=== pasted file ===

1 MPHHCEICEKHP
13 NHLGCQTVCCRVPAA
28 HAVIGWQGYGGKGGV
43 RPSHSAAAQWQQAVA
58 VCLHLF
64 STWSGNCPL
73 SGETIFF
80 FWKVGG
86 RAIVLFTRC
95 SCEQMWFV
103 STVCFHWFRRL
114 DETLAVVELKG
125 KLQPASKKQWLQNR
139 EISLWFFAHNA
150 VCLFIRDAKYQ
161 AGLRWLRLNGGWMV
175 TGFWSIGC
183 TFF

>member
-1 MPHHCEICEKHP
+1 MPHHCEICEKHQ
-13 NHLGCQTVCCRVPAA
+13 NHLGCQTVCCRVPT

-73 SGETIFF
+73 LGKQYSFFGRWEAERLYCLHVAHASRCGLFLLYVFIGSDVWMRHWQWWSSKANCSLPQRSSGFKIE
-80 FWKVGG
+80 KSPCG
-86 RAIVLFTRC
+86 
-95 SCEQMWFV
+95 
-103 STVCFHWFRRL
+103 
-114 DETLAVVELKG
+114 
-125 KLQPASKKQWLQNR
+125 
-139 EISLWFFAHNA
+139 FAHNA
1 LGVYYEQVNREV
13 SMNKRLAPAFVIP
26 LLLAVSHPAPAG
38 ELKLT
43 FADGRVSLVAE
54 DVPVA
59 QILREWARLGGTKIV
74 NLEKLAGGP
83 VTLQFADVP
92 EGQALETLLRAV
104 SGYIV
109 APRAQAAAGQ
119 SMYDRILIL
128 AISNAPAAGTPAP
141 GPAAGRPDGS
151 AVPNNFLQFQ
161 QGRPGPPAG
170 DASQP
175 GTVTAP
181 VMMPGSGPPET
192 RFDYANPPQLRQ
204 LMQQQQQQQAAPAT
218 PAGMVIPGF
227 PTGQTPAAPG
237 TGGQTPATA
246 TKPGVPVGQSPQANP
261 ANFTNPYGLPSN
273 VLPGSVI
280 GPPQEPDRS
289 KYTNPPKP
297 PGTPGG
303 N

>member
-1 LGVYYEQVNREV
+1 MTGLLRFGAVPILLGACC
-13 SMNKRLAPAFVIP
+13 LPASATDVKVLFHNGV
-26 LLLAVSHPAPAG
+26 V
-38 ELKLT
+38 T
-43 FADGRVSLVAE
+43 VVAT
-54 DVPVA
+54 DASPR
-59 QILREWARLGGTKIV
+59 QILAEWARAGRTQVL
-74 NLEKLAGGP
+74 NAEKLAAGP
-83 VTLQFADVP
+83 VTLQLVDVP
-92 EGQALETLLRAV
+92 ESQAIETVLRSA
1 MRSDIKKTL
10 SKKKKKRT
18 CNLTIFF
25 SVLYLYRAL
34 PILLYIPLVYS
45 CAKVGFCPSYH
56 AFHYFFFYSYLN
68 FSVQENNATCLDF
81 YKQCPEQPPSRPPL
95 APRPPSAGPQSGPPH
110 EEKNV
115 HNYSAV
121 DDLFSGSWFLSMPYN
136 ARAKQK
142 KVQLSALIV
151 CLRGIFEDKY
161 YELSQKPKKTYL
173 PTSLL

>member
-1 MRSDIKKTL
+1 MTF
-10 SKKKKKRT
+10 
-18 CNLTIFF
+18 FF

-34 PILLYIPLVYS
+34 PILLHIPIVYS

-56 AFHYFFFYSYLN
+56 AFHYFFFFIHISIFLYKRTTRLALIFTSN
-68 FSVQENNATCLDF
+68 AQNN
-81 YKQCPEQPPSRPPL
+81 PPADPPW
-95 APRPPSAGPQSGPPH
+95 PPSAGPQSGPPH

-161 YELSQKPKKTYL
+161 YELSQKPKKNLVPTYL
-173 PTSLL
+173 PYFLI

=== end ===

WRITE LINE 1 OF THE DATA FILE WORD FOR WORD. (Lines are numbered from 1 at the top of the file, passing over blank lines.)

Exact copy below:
1 MPHHCEICEKHP